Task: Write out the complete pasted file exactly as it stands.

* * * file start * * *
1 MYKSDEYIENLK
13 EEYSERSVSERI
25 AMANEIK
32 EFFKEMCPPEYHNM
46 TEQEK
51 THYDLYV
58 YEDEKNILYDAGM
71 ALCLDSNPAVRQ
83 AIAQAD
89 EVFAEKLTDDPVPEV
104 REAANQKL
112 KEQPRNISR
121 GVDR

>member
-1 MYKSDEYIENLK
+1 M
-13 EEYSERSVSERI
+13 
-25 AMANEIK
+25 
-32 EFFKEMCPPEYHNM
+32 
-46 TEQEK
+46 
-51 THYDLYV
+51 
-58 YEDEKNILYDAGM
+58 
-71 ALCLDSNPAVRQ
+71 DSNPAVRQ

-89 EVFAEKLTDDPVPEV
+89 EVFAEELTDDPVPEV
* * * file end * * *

1 MYKSDEYIENLK
13 EEYSERSVSERI
25 AMANEIK
32 EFFKEMCPPEYHNM
46 TEQEK
51 THYDLYV
58 YEDEKNILYDAGM
71 ALCLDSNPAVRQ
83 AIAQAD
89 EVFAEKLTDDPVPEV
104 REAANQKL
112 KEQPRNISR
121 GVDR

>member
-1 MYKSDEYIENLK
+1 M
-13 EEYSERSVSERI
+13 
-25 AMANEIK
+25 
-32 EFFKEMCPPEYHNM
+32 
-46 TEQEK
+46 
-51 THYDLYV
+51 
-58 YEDEKNILYDAGM
+58 
-71 ALCLDSNPAVRQ
+71 DSNPAVRQ

-89 EVFAEKLTDDPVPEV
+89 EVFAEELTDDPVPEV